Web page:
# Find an orthogonal matrix $Q$ and a diagonal matrix $D$ such that $A=QDQ^T$

Let $$A=\begin{bmatrix}1&1&1\\1&1&1\\1&1&1\end{bmatrix}$$ Find an orthogonal matrix $$Q$$ and a diagonal matrix $$D$$ such that $$A=QDQ^T$$.

I already got these Eigenvalues $$D=\begin{bmatrix}0&0&0\\0&0&0\\0&0&3\end{bmatrix}$$and Eigenvectors $$P=\begin{bmatrix}-1&-1&1\\1&0&1\\0&1&1\end{bmatrix}$$

\begin{align} \langle v_1,v_2\rangle &= \quad \!1+0+0=1 \\ \langle v_1,v_3\rangle &=-1+1+0=0 \\ \langle v_2,v_3\rangle &=-1+0+1=0 \end{align}

$$\because \langle v_1,v_3\rangle= \langle v_2,v_3\rangle=0 \space \therefore A=A^T$$

$$\because \langle v_1,v_2\rangle=1+0+0=1 \space \therefore v_1\perp v_2$$

But I have no idea what is the next step.

I try to give my input from a methodical approach. From your above computations, we can see that:

For $$\lambda = 0$$, these eigenvectors $$\{v_1,v_2\}$$ span the eigenspace $$E_{\lambda=0}$$: $$\begin{Bmatrix} \begin{bmatrix} -1\\ 1 \\ 0 \end{bmatrix}, \begin{bmatrix} -1\\ 0 \\ 1 \end{bmatrix} \end{Bmatrix}$$

and for $$\lambda = 3$$, this eigenvector $$\{v_3\}$$ span the eigenspace $$E_{\lambda=3}$$: $$\begin{Bmatrix} \begin{bmatrix} 1\\ 1 \\ 1 \end{bmatrix} \end{Bmatrix}$$

These eigenvectors are linearly independent. However, there are repeated eigenvalues for $$\lambda = 0$$. Next, we check $$\langle v_1, v_2 \rangle$$. We observe that these eigenvectors are not orthogonal, as what you have shown $$\langle v_1, v_2 \rangle =1\neq0$$.

Hence, we can use Gram-Schmidt orthogonalization to obtain our orthonormal set.

For $$E_{\lambda=0}$$, we find our orthonormal vectors $$\{e_1, e_2\}$$:

\begin{align} u_1 & = v_1 \\ e_1 & = \frac{u_1}{||u_1||} = \frac{1}{\sqrt2} \begin{bmatrix} -1\\ 1 \\ 0 \end{bmatrix} \\ \DeclareMathOperator{\proj}{proj} & \\ u_2 & = v_2 - \proj_{u_1} (v_2) \\ & = v_2 - \langle v_2, u_1\rangle u_1\\ & = \begin{bmatrix} -1\\ 0 \\ 1 \end{bmatrix} - \left\langle \begin{bmatrix} -1\\ 0 \\ 1 \end{bmatrix}, \frac{1}{\sqrt2} \begin{bmatrix} -1\\ 1 \\ 0 \end{bmatrix} \right\rangle \frac{1}{\sqrt2} \begin{bmatrix} -1\\ 1 \\ 0 \end{bmatrix} \\ & = \begin{bmatrix} -1/2\\ -1/2 \\ 1 \end{bmatrix} = \frac{1}{2} \begin{bmatrix} -1\\ -1 \\ 2 \end{bmatrix} \\ e_2 & = \frac{u_2}{||u_2||} = \frac{1}{\sqrt6} \begin{bmatrix} -1 \\ -1 \\ 2 \end{bmatrix} \\ \end{align}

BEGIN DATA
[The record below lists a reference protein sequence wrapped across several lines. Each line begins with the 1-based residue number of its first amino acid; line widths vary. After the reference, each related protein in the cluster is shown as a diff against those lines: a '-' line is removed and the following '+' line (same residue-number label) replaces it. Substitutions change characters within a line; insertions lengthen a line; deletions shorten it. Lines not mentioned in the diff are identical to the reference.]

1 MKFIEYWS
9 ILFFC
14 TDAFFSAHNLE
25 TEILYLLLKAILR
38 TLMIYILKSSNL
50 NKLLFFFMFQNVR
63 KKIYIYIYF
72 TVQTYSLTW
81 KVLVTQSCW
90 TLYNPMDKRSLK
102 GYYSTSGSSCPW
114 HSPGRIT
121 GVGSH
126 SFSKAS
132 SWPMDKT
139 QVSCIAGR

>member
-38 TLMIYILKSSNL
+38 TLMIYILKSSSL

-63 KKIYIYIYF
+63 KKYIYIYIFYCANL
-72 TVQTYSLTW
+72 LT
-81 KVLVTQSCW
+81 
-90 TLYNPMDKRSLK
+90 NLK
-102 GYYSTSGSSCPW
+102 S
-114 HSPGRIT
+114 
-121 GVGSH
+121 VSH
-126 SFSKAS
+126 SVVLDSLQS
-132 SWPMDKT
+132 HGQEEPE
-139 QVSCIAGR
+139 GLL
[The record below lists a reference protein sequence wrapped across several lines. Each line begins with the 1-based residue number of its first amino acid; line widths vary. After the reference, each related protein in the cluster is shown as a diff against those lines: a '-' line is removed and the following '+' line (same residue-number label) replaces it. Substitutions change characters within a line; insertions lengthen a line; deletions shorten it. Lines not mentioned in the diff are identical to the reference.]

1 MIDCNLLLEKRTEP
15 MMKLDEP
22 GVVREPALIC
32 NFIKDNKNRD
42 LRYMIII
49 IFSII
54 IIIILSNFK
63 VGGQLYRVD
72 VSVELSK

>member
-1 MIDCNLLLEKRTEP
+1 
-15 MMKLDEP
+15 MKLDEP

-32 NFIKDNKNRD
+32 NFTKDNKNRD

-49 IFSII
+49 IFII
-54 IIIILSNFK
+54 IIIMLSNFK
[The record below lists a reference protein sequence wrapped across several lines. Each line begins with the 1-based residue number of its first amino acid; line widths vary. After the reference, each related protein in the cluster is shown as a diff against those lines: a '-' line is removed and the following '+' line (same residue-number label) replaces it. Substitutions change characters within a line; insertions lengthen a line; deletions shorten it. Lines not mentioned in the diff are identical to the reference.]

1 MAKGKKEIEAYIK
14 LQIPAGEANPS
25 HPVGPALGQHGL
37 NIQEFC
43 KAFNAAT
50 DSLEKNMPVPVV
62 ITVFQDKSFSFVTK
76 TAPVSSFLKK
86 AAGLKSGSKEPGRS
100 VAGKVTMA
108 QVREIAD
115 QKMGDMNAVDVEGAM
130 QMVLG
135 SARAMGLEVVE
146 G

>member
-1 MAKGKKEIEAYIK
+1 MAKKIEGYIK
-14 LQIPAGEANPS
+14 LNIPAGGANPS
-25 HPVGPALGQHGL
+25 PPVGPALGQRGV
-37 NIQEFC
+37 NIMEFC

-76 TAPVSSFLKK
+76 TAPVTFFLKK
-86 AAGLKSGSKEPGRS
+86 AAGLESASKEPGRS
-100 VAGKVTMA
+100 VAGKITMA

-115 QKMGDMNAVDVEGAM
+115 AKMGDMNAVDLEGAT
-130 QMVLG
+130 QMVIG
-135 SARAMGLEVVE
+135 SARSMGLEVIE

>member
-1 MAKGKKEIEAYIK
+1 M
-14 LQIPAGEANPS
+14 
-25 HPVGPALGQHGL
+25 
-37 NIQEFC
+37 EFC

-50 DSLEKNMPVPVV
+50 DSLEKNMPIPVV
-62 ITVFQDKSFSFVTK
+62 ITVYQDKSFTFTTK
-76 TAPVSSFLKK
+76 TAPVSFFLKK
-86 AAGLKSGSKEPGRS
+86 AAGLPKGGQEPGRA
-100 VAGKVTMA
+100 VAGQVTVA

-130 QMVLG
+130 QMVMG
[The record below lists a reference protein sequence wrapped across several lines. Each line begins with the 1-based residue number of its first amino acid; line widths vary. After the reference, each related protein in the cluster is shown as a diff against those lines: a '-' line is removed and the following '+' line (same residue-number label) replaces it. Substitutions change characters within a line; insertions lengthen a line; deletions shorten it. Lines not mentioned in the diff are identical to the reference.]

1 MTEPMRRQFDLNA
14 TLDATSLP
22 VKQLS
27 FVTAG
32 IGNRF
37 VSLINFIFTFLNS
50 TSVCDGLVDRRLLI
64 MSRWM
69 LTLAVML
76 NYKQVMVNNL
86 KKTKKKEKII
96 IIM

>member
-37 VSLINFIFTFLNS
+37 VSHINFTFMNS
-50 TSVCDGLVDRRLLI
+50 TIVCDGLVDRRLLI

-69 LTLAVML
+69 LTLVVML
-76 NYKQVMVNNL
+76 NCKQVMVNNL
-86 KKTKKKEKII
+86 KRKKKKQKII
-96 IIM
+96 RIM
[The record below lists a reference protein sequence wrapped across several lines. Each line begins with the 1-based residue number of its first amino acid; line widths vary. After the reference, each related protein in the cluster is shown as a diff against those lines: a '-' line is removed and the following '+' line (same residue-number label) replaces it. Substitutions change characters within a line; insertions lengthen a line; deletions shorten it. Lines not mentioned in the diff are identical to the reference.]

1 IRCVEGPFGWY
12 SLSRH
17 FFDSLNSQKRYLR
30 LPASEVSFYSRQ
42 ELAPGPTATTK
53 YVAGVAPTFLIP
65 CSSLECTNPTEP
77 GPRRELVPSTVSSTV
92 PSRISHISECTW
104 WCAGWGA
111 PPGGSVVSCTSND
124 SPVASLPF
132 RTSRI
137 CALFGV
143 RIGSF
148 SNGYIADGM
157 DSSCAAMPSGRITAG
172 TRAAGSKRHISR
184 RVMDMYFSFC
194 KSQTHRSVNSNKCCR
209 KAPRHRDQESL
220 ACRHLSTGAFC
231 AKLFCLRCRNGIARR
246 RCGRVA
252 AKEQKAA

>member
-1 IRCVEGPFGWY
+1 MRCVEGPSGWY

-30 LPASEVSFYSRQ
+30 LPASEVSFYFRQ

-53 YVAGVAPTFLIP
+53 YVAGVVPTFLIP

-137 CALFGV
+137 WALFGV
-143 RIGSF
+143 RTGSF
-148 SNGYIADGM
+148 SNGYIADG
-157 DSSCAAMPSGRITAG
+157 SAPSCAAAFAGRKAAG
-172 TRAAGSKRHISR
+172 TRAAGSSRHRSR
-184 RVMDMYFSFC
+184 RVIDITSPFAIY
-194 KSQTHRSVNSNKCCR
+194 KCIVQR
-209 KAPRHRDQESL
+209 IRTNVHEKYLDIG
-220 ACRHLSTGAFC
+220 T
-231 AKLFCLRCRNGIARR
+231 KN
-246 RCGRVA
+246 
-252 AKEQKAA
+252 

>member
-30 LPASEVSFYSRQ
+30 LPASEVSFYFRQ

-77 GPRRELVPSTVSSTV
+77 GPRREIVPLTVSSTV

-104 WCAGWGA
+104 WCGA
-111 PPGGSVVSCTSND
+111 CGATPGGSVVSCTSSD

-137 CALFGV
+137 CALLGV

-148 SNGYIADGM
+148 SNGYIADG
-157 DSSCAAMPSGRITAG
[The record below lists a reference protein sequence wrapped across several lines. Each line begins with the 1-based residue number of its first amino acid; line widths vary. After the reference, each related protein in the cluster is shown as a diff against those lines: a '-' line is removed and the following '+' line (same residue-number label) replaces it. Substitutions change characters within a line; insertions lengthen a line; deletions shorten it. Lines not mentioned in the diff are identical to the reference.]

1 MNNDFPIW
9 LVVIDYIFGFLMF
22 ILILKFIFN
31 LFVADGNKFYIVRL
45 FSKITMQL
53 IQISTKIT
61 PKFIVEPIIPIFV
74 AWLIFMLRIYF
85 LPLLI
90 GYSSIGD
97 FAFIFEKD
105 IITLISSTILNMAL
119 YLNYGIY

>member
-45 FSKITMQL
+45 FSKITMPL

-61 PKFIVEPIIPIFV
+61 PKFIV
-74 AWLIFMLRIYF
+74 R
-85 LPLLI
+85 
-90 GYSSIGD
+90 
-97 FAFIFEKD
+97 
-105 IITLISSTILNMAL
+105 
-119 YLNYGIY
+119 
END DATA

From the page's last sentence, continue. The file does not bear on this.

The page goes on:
For $$E_{\lambda=3}$$:

\begin{align} u_3 & = v_3 \\ e_3 & = \frac{u_3}{||u_3||} = \frac{1}{\sqrt 3} \begin{bmatrix} 1 \\ 1 \\ 1 \end{bmatrix} \\ \end{align}

Hence, \begin{align} Q & = [e_1 \space e_2 \space e_3] = \begin{bmatrix} -1/ \sqrt2 & -1/ \sqrt6 & 1/ \sqrt3\\ 1/ \sqrt2 & -1/ \sqrt6 & 1/ \sqrt3\\ 0/ \sqrt2 & 2/ \sqrt6 & 1/ \sqrt3\\ \end{bmatrix}: \\ D & = \begin{bmatrix} 0 & 0 & 0 \\ 0 & 0 & 0 \\ 0 & 0 & 3 \\ \end{bmatrix} \end{align}

Replace $$v_2$$ by $$v'_2:=v_2-\frac{\langle v_2,v_1\rangle}{\|v_1\|^2}v_1=\begin{pmatrix}-\frac12\\-\frac12\\1\end{pmatrix}$$ (which is again in $$\ker A=v_3^\perp$$ since $$v_1,v_2$$ are, but which is now orthogonal to $$v_1$$).

Dividing $$v_1,v'_2,v_3$$ by their respective norms $$\sqrt2,\sqrt\frac32,\sqrt3$$ will give you the 3 columns of your matrix $$Q.$$

Note that any linear combination of $$v_1$$ and $$v_2$$ is an eigenvector of $$A$$ corresponding to the eigenvalue $$0$$. Moreover, as you already noted, since $$A$$ is a symmetric matrix, the eigenspace associated with $$0$$ is orthogonal to the eigenspace associated with $$3$$.

Therefore consider a vector $$w=\alpha v_1+ \beta v_2$$ with $$\alpha,\beta\in \mathbb{R}$$, such that $$\langle v_1,w\rangle=2\alpha+\beta= 0$$ and replace $$v_2$$ with $$w$$. For instance, $$\alpha=1$$ and $$\beta=-2$$ give $$w=v_1 -2v_2=(1,1,-2)$$. Hence one possible orthonormal matrix $$Q$$ is $$\left[\frac{v_1}{\|v_1\|} \Bigg| \frac{w}{\|w\|} \Bigg| \frac{v_3}{\|v_3\|}\right] =\begin{bmatrix}-\frac{1}{\sqrt{2}}&\frac{1}{\sqrt{6}}&\frac{1}{\sqrt{3}}\\\frac{1}{\sqrt{2}}&\frac{1}{\sqrt{6}}&\frac{1}{\sqrt{3}}\\0&-\frac{2}{\sqrt{6}}&\frac{1}{\sqrt{3}}\end{bmatrix}$$

• Where $\alpha$ and $\beta$ come from. Oct 16, 2022 at 7:08
• $\alpha v_1+ \beta v_2$ is a linear combination of $v_1$ and $v_2$. See the link given above. Oct 16, 2022 at 7:09
• So that means I don't need to find the projection of $v_2$? As I saw the example in books are using Gram-Schmidt process. Oct 16, 2022 at 7:16
• Finding $w$ such that $<v_1,w>=0$ is the same that the projection of $w$ over $v_1$ is zero. See en.wikipedia.org/wiki/Gram%E2%80%93Schmidt_process Oct 16, 2022 at 7:23
• Yes, you could also apply the Gram-Schmidt process to your couple $v_1$, $v_2$. Notice that the matrix $Q$ is not unique. Oct 16, 2022 at 7:26